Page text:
But for activation, I created two layers, one for training and one for testing.

layer {
name: "output"
bottom: "fc7"
top: "output"
type: "Sigmoid"
include {
phase: TEST
}
}
layer {
name: "loss"
type: "SigmoidCrossEntropyLoss"
bottom: "fc7"
bottom: "fakelabel"
top: "loss"
}

The layer for training is a SigmoidCrossEntropy layer, where sigmoid is the activation and cross entropy is the cost function. The reason for combining sigmoid and cross entropy together as a single layer is because calculating their derivatives is easier this way. Since for testing, there is no need to produce the loss, using just the sigmoid layer should be fine.

And then, we have the solver config file (solver.prototxt):

net: "model.prototxt"
base_lr: 0.02
lr_policy: "step"
gamma: 0.5
stepsize: 500000
display: 2000
max_iter: 5000000
snapshot: 1000000
snapshot_prefix: "XOR"
solver_mode: CPU

The learning rate is 0.02 to start with and decreases by 50% for every 500000 steps. The overall iteration count is 5000000.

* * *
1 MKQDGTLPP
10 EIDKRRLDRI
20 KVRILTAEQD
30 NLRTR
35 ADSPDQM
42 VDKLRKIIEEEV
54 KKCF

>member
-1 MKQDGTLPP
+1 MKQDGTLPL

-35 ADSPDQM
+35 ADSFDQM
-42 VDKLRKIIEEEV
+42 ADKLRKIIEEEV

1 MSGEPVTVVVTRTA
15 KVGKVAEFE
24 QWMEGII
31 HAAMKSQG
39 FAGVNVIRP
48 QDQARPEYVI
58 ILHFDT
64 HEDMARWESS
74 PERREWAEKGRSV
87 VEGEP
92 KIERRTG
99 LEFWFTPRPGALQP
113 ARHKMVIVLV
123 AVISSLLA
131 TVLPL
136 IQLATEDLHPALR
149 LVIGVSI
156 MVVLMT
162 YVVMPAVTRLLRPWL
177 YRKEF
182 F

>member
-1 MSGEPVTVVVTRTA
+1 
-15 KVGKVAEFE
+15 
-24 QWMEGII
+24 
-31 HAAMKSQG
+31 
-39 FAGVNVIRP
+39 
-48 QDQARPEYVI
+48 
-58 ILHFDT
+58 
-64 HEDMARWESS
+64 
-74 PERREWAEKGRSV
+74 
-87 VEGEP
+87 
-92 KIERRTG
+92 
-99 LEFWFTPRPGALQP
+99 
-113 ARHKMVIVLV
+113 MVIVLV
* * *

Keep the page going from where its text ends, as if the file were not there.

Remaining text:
Now comes the C++ program.

First I generate 400 sets of training data. Each training data has the batch size of 64.

float *data = new float[64*1*1*3*400];
float *label = new float[64*1*1*1*400];
for(int i = 0; i<64*1*1*400; ++i)
{
int a = rand() % 2;
int b = rand() % 2;
int c = a ^ b;
data[i*2 + 0] = a;
data[i*2 + 1] = b;
label[i] = c;
}

Basically, I just random 2 binary numbers a and b and calculate their xor value c. And I save both a and b saved together as the input data and c saved into a separate array as the label.

And then I create a solver parameter object and load solver.prototxt into it:

caffe::SolverParameter solver_param;   caffe::ReadSolverParamsFromTextFileOrDie("./solver.prototxt", &solver_param);

Next, I create the solver out of the solver parameter:

std::shared_ptr<caffe::Solver<float> > solver(caffe::SolverRegistry<float>::CreateSolver(solver_param));

Then I need to obtain the input MemoryData layer from the solver’s neural network and feed in my training data:

caffe::MemoryDataLayer<float> *dataLayer_trainnet = (caffe::MemoryDataLayer<float> *) (solver->net()->layer_by_name("inputdata").get());

dataLayer_trainnet->Reset(data, label, 25600);